Daytime-only mean data enhance understanding of land–atmosphere coupling
Land–atmosphere (L–A) interactions encompass the co-evolution of the land surface and overlying planetary boundary layer, primarily during daylight hours. However, many studies have been conducted using monthly or entire-day mean time series due to the lack of subdaily data. It is unclear whether the inclusion of nighttime data alters the assessment of L–A coupling or obscures L–A interactive processes. To address this question, we generate monthly (M), entire-day mean (E), and daytime-only mean (D) data based on the ERA5 (5th European Centre for Medium-Range Weather Forecasts reanalysis) product and evaluate the strength of L–A coupling through two-legged metrics, which partition the impact of the land states on surface fluxes (the land leg) from the impact of surface fluxes on the atmospheric states (the atmospheric leg). Here we show that the spatial patterns of strong L–A coupling regions among the M-, D-, and E-based diagnoses can differ by more than 80 %. The signal loss from E- to M-based diagnoses is determined by the memory of local L–A states. The differences between E- and D-based diagnoses can be driven by physical mechanisms or averaging algorithms. To improve understanding of L–A interactions, we call attention to the urgent need for more high-frequency data from both simulations and observations for relevant diagnoses. Regarding model outputs, two approaches are proposed to resolve the storage dilemma for high-frequency data: (1) integration of L–A metrics within Earth system models, and (2) producing alternative daily datasets based on different averaging algorithms.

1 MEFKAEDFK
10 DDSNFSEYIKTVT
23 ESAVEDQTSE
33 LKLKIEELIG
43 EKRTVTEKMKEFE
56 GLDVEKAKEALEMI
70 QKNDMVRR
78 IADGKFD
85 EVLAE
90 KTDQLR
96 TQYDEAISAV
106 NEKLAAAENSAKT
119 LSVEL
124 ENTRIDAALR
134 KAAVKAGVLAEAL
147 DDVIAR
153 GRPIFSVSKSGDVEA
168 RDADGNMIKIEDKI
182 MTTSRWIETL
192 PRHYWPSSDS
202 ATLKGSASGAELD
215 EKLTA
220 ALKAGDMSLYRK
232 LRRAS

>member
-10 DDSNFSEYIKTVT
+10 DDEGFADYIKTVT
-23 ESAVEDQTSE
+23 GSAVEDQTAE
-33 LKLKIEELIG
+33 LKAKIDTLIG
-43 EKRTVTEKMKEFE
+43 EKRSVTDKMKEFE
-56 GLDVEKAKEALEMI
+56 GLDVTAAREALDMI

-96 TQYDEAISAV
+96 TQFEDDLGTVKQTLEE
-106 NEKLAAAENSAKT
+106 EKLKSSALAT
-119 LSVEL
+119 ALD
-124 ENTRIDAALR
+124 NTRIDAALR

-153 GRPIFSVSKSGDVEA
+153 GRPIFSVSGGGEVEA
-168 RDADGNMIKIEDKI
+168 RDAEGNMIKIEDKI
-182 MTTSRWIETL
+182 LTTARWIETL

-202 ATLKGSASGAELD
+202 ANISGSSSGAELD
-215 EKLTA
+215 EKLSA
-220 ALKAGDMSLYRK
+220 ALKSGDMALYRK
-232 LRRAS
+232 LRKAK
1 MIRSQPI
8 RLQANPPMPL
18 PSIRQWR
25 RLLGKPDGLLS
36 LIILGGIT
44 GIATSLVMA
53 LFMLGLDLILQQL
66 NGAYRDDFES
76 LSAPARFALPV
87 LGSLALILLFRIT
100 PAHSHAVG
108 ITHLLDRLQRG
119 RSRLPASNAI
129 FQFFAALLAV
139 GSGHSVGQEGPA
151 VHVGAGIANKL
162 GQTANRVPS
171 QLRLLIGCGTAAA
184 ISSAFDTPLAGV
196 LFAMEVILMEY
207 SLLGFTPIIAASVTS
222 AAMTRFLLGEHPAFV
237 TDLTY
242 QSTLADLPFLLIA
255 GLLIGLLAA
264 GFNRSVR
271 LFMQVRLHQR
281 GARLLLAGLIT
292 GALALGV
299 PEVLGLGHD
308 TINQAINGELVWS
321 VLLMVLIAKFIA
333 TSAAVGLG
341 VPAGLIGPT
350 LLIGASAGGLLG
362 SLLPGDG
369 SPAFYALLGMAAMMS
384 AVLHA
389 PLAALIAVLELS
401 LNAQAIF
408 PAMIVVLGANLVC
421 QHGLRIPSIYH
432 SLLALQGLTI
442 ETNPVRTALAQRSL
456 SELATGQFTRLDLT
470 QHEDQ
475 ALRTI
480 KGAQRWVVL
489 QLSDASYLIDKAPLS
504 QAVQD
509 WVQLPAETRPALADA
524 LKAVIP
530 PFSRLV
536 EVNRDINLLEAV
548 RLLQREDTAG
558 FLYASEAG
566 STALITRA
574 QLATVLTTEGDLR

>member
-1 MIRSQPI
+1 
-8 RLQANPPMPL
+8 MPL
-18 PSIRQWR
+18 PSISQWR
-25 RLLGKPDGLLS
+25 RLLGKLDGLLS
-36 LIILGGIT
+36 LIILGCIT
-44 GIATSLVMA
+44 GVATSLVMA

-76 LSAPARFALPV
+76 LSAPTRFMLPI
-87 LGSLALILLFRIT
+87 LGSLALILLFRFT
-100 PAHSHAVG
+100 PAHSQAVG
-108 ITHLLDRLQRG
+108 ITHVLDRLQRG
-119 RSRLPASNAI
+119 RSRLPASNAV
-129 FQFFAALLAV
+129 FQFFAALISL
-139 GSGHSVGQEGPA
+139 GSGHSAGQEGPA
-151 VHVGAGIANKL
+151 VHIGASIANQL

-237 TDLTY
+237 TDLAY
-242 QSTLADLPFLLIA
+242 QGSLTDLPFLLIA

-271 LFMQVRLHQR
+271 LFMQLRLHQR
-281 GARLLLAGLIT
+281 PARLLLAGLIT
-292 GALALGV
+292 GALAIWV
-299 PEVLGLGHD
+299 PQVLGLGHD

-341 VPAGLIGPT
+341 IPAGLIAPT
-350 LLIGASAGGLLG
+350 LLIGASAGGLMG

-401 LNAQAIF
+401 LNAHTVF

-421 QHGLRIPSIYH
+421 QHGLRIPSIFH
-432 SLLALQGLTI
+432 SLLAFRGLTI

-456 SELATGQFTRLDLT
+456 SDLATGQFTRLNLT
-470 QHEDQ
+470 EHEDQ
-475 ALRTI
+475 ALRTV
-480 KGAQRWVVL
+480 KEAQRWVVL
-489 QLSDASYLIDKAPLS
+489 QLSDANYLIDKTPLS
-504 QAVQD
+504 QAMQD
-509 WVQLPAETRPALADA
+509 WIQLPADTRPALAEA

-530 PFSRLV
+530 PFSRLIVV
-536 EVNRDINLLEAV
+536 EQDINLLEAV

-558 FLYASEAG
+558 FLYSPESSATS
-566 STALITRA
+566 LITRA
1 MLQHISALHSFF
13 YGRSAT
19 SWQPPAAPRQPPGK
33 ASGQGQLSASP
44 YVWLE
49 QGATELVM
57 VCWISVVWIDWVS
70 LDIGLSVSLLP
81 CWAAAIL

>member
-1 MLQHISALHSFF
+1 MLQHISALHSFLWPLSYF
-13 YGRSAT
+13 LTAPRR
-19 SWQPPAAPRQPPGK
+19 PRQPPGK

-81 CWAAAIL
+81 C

Numerous studies have demonstrated the importance of land–atmosphere (L–A) interactions to the Earth system (Findell et al., 2011; Hu et al., 2021; Klein and Taylor, 2020; Laguë et al., 2019; Taylor et al., 2012). Manifested by the mass and energy exchanges between the land surface and the planetary boundary layer (PBL), L–A interactions influence the evolution of convective systems (Hu et al., 2021; Klein and Taylor, 2020) and the occurrence of convective rainfall (Taylor et al., 2012). From a climatic perspective, coupling processes between the land and the atmosphere can accelerate the frequency and intensity of extreme events (Dirmeyer et al., 2021; Miralles et al., 2019; Schumacher et al., 2019; Zhou et al., 2021) and the shift of climate regimes (Berg et al., 2017; Findell et al., 2019) under global warming. To better understand L–A interactions, a suite of metrics has been proposed for characterizing specific physical processes across broad spatial and temporal scales (Santanello et al., 2018). These metrics can reveal essential behaviors of L–A interactions and enhance our understanding of the coupling mechanisms (e.g., Chen and Dirmeyer, 2017; Findell et al., 2011; Hu et al., 2021; Jach et al., 2022). Additionally, they provide a benchmark to evaluate the performance of Earth system models in simulating L–A coupling processes (e.g., Dirmeyer et al., 2018; Ferguson et al., 2012; Koster et al., 2006; Santanello et al., 2009).